By Cynthia Hubert
As smoke and flames threatened her rural property in Suisun City, Cristina Santini’s thoughts turned to her 38 goats and sheep.
She and her husband Flavio had been told to get out ahead of the Atlas Fire that was raging in Solano County. There seemed to be no time for the couple to chase their livestock down, pack them into trailers and drive them to safety. The county seemed unlikely to help, since it was in the process of evacuating thousands of humans threatened by the flames.
“Maybe I should open the gates and let them run for their lives,” Santini recalled thinking at the time.
Instead, she and Flavio decided to phone the Solano County sheriff’s dispatch line. To her surprise, Santini recalled, animal control officers were on the scene within minutes, rounding up frightened livestock for transport to a makeshift evacuation center at the fairgrounds.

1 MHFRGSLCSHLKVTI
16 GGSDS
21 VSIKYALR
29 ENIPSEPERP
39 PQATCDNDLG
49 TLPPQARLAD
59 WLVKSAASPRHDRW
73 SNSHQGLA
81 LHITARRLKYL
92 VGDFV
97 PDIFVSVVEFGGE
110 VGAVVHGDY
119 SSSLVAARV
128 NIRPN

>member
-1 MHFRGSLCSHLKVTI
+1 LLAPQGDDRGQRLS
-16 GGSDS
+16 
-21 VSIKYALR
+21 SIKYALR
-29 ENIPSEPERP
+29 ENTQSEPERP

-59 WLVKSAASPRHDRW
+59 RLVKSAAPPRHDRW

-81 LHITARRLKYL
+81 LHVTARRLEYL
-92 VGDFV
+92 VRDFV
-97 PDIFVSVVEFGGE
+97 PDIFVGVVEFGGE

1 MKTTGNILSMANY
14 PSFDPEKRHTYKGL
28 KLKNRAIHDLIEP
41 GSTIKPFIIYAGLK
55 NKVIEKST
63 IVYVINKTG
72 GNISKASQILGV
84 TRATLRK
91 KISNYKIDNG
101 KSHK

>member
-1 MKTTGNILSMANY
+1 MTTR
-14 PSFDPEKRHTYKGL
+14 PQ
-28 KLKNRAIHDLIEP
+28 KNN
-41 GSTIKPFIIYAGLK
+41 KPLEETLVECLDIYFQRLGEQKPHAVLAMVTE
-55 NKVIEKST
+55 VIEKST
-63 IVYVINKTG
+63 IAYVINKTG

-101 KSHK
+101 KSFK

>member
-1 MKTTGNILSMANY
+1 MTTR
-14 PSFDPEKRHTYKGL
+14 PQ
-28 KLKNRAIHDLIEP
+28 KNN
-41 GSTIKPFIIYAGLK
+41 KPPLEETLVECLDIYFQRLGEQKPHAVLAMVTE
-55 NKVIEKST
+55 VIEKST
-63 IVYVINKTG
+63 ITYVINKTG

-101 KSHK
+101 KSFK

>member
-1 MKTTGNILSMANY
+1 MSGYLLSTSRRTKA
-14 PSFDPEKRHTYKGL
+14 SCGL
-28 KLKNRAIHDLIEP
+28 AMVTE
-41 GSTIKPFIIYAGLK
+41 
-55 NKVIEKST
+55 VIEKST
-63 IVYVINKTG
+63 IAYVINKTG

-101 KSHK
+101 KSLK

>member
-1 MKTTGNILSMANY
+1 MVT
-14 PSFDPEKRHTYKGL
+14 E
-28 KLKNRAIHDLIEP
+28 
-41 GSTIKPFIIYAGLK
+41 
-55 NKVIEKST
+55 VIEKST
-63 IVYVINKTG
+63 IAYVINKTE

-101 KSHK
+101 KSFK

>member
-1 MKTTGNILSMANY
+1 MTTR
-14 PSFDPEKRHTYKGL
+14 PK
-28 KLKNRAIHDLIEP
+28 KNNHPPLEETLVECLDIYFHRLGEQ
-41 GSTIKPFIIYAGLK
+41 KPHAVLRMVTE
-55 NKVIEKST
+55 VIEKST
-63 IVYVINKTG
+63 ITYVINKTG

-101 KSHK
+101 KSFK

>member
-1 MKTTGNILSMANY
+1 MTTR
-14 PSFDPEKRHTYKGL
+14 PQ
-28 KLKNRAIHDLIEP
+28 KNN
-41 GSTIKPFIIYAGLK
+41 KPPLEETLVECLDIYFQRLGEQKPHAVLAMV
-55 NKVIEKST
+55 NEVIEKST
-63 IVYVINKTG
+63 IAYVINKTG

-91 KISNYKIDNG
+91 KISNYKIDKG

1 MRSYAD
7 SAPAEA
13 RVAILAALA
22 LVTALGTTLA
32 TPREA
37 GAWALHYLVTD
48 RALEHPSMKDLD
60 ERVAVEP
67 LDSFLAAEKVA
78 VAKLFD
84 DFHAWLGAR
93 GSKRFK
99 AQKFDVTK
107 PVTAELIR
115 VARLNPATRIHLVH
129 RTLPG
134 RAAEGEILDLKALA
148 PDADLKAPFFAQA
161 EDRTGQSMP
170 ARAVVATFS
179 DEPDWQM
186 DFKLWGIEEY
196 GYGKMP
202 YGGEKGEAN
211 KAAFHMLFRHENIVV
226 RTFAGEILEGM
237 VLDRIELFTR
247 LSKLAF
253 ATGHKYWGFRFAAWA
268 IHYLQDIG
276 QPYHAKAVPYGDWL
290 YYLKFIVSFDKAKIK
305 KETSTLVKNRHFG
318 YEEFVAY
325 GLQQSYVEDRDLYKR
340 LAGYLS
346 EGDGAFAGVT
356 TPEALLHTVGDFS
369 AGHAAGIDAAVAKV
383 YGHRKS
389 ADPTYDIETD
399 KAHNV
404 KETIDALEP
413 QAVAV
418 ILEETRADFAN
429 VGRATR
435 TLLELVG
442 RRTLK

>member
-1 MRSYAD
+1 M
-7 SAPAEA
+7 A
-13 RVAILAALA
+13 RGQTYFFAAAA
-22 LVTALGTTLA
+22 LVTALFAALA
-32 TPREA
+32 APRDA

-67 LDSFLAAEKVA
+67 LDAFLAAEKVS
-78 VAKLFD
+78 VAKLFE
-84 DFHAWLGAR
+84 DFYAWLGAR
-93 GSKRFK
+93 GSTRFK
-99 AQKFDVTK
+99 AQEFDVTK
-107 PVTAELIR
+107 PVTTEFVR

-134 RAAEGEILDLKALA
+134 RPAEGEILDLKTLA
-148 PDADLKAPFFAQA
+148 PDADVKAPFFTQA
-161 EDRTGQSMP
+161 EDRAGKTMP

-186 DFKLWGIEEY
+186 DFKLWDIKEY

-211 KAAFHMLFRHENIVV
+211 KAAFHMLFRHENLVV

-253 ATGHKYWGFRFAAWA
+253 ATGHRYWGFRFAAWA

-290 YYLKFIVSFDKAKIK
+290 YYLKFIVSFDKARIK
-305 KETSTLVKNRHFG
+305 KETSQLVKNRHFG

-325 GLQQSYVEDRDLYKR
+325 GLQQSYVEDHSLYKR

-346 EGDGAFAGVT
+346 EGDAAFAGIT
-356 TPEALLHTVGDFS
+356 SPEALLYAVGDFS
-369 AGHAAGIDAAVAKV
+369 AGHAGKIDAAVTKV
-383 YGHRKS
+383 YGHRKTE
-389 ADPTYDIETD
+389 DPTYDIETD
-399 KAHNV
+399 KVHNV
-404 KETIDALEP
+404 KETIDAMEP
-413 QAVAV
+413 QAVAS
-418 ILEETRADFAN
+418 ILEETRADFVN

“They brought 10 people and three trailers. I’ve never seen such a hard-working crew,” Santini said. “They got all of my animals. They and the firefighters are my heroes.”
Santini’s home was mostly spared, and her sheep and goats are safe and seemingly content at the Solano County Fairgrounds in Vallejo. They were among more than 600 animal evacuees who have been sheltered and fed and received veterinary care since fires erupted across Northern California’s wine country.
Napa, Solano and Sonoma counties are known as places where some of the world’s finest wine is grown and produced. They are also a prime livestock area. Sonoma County alone is home to some 27,000 horses, mules and donkeys, according to a recent study. Rural ranchers raise sheep, llamas, goats and other creatures across the rolling hills.